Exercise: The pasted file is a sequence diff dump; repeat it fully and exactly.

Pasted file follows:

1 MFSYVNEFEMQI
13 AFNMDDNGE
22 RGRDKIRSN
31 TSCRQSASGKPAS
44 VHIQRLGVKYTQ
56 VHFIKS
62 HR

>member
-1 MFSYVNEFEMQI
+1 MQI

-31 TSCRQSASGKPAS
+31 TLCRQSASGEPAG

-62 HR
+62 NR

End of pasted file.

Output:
1 MFSYVNEFEMQI
13 AFNMDDNGE
22 RGRDKIRSN
31 TSCRQSASGKPAS
44 VHIQRLGVKYTQ
56 VHFIKS
62 HR

>member
-1 MFSYVNEFEMQI
+1 MQI

-31 TSCRQSASGKPAS
+31 TLCRQSASGEPAG

-62 HR
+62 NR